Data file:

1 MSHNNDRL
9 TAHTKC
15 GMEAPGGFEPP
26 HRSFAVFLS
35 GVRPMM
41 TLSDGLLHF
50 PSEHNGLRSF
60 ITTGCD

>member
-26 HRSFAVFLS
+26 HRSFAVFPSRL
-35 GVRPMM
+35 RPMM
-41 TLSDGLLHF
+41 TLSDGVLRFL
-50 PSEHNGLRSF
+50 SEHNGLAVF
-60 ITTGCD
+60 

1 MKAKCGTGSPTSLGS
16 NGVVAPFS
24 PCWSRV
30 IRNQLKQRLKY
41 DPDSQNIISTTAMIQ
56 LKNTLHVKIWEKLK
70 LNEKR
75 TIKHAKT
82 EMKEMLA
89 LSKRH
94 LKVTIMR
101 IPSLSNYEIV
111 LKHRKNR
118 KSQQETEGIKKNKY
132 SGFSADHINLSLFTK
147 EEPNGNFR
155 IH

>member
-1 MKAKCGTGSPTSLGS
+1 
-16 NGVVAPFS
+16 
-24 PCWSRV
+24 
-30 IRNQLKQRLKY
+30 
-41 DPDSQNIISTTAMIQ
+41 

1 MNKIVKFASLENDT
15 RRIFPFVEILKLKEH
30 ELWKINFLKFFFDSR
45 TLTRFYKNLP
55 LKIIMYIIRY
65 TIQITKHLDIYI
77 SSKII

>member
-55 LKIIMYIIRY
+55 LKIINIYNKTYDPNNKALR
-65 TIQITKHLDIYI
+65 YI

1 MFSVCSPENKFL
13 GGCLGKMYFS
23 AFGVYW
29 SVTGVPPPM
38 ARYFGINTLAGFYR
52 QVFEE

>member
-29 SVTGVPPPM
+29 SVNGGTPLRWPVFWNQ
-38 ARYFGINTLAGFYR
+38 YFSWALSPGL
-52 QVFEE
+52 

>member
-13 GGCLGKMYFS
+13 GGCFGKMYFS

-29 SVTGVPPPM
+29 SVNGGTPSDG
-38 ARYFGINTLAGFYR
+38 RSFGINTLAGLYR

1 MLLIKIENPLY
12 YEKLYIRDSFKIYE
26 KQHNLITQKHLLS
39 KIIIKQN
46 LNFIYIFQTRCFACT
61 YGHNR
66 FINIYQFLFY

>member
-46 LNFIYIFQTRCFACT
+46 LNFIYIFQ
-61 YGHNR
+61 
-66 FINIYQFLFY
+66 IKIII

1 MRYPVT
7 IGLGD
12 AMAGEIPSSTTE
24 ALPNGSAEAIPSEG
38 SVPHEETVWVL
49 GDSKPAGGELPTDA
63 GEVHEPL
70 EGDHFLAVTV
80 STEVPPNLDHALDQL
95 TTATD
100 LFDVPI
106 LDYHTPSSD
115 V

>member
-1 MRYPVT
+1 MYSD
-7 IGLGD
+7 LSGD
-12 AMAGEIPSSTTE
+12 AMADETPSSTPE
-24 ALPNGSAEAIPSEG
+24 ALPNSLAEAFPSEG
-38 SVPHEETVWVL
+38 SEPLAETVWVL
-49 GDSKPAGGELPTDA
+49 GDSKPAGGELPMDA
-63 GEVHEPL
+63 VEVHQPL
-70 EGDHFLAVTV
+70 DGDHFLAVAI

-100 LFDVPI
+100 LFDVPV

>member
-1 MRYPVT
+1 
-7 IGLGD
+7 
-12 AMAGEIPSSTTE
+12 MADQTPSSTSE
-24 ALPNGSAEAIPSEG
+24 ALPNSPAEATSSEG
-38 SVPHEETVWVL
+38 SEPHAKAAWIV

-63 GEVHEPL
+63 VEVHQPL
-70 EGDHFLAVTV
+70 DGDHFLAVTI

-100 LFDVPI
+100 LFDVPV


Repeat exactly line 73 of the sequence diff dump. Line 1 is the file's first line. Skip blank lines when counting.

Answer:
>member